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Protein Transport and Spinal Cord Development Linked to Each Other

by Rajshri on  December 26, 2009 at 8:43 PM Research News   - G J E 4
 Protein  Transport and  Spinal   Cord   Development Linked to Each Other
A new link between protein transport and spinal cord development in mice has been discovered by American scientists.

Researchers from the Johns Hopkins University School of Medicine and a team from the University of California, Berkeley, conducted the study.
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David Ginty, professor of neuroscience and Howard Hughes Medical Institute investigator, said: "What I love about this discovery is the total surprise - we never before would have linked defects in the protein-secretion machinery and neural tube closure."

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Researchers initially wanted to find new genes that control proper wiring of the hundred billion neurons in the nervous system. For this, they randomly introduced mutations in mouse genes, bred the mice and analysed the offspring for defects in nervous system development.

One mouse embryo examined by graduate student Janna Merte had a spinal cord that had failed to close into a tube. Conditions like spina bifida are caused by the failure of the tail end of the spinal cord to close but these new mice had a more acute condition, where the entire spinal tube had failed to close.

Janna then identified the mutated gene in this mouse as Sec24b, a gene already known to play a part in the process where cells package newly made proteins that have to be delivered to the cell membrane or sent outside the cell.

But all genes known to control normal spinal tube closure are known to orient cells in a flat sheet, just like the pattern of the hair follicles in skin.

Ginty said: "We didn't really know what to do with Sec24b at first."

His team them joined hands with Berkeley professor Randy Schekman, who discovered the Sec24 gene in yeast.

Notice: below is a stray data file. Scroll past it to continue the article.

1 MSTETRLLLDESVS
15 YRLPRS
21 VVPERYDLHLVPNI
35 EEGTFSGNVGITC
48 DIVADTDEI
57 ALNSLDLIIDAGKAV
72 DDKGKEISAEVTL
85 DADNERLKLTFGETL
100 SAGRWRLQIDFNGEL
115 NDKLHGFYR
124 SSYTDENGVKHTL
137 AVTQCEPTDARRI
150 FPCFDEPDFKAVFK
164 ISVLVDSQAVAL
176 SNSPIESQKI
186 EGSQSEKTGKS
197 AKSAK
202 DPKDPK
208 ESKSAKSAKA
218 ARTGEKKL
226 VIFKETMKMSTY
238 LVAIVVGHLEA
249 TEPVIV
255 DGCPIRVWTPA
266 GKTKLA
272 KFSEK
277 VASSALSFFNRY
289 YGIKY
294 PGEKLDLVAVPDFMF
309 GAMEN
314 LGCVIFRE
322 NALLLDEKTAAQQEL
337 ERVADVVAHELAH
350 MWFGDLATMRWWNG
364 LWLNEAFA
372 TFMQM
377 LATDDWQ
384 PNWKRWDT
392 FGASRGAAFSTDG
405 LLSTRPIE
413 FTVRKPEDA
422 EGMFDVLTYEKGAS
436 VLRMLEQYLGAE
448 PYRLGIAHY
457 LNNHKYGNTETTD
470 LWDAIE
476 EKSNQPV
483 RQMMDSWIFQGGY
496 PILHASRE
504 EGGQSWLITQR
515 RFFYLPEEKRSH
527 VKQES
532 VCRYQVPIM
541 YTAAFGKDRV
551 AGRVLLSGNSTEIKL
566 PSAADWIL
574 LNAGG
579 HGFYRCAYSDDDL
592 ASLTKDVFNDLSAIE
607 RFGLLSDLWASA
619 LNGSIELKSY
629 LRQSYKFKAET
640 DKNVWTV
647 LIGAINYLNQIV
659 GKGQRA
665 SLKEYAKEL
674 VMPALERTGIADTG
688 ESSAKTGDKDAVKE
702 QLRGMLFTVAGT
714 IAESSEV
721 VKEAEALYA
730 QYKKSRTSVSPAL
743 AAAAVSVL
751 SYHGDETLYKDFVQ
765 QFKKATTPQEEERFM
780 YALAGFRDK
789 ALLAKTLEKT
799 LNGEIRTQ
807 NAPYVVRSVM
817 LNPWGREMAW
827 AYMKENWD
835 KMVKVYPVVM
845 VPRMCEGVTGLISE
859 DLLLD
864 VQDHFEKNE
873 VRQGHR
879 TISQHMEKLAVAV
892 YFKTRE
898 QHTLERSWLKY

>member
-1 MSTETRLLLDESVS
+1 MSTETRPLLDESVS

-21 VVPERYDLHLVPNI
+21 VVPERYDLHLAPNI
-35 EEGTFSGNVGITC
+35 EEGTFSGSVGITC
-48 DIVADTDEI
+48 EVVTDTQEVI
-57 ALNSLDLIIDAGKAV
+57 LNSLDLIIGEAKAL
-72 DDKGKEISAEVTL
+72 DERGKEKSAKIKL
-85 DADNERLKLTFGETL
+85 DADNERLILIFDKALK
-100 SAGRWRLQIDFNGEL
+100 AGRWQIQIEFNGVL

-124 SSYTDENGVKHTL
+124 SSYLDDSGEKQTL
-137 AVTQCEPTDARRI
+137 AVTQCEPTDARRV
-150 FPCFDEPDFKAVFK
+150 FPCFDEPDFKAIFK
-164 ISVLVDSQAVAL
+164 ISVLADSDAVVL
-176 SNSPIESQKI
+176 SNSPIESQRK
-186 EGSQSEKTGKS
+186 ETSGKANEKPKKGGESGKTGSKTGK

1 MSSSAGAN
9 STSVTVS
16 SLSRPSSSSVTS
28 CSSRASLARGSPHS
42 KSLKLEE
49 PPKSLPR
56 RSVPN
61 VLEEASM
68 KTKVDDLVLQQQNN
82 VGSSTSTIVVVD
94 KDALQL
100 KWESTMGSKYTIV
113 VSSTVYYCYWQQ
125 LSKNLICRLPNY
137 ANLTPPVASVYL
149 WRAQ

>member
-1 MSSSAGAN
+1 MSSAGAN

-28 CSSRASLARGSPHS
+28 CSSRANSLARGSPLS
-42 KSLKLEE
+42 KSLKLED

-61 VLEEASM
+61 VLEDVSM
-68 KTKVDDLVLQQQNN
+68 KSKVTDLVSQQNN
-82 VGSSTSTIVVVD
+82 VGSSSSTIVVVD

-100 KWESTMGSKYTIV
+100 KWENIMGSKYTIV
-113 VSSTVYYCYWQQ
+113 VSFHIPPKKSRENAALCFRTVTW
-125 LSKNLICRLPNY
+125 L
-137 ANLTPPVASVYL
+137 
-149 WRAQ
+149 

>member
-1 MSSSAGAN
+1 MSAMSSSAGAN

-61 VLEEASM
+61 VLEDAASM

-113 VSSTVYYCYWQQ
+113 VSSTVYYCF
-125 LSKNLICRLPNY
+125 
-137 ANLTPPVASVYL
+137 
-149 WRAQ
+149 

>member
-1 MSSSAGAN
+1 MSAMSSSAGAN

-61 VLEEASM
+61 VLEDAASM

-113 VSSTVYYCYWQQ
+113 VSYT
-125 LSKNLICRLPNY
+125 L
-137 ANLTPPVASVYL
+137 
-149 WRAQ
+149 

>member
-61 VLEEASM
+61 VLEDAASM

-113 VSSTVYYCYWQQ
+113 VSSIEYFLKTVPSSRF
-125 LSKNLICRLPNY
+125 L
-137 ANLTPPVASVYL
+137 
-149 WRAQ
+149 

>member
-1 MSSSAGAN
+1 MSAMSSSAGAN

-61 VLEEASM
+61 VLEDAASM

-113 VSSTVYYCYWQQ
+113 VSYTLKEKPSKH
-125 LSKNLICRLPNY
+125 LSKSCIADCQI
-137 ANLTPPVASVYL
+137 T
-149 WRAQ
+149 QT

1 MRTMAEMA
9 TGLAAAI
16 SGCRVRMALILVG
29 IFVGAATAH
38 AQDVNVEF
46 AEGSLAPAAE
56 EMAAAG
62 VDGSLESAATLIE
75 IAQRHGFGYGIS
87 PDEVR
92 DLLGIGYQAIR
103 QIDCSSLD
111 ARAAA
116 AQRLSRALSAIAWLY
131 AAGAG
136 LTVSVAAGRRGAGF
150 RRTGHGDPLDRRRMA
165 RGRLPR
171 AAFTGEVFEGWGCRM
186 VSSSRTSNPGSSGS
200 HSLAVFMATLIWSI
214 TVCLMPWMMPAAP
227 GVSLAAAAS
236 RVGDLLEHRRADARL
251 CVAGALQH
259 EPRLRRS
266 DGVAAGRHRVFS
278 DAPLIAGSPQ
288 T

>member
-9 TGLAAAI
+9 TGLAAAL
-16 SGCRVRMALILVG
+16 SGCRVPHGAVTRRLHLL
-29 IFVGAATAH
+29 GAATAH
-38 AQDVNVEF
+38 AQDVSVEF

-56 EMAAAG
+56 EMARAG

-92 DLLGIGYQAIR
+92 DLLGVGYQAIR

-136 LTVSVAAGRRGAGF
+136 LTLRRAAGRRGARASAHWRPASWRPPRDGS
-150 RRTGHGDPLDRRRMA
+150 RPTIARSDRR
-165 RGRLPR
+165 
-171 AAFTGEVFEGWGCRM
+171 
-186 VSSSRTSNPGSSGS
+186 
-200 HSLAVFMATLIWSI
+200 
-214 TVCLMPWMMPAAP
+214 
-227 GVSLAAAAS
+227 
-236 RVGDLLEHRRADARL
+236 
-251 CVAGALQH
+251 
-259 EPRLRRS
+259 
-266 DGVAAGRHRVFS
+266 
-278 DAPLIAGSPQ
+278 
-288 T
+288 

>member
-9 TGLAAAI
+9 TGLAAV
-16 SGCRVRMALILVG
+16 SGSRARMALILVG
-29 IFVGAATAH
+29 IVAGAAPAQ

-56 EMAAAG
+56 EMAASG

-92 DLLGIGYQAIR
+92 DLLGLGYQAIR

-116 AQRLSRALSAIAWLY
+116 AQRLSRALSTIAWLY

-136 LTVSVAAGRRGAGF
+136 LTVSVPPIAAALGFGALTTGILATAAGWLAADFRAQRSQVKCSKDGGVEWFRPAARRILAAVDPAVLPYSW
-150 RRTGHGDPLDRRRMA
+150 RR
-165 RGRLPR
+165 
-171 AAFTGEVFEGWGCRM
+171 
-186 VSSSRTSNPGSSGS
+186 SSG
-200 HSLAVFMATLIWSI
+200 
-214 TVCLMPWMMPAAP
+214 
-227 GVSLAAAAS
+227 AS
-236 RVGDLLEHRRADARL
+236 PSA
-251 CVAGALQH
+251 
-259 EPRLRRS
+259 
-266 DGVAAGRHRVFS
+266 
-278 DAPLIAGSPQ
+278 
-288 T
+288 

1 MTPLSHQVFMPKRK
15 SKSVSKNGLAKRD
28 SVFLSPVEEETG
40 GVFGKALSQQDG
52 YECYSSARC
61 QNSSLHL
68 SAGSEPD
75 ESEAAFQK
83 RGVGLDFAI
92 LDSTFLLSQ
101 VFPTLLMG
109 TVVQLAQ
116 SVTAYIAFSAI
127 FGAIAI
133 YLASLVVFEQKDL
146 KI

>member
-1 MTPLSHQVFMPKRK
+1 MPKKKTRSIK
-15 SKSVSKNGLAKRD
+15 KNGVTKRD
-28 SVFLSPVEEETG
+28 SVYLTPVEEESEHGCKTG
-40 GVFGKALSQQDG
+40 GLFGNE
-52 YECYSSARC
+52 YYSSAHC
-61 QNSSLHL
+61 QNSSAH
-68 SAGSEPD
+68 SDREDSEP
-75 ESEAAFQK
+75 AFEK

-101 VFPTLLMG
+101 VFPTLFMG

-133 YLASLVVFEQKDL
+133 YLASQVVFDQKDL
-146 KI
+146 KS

Another gene, Vangl2, when mutated led to similar defects in spinal closure. Now the scientists tried to find if Vangl2 and Sec24b interact with each other. They first engineered mice to contain mutations in both genes and found that 68 percent of mice had spina bifida and more than half died within four weeks of taking birth. This was proof enough that the two genes interacted with each other.

Since both proteins take part in neural tube closure, the team thought that perhaps mutations in Sec24b might affect the packaging of Vangl2. Mixing cell components and Vangl2 in a test tube, the researchers added either Sec24b or other related proteins. It was seen that only tubes containing Sec24b were able to package Vangl2 whereas other related proteins could not.

It was also found that even slight changes in the Vangl2 protein prevented Sec24b from properly sorting Vangl2. In fact, Vangl2 was found bundled inside the cell.

According to Ginty, proper cell patterning is possibly established with very early stage cellular processes that control and manage protein production and transport.

And the high occurrence of spina bifida in mice with altered Sec24b and Vangl2 suggests that defects in Sec24b and perhaps other Sec genes could be the basis of human spinal cord defects.

"It will be interesting to see if that is in fact the case," added Ginty.

The study has appeared in the December 6 issue of Nature Cell Biology.

Source: ANI
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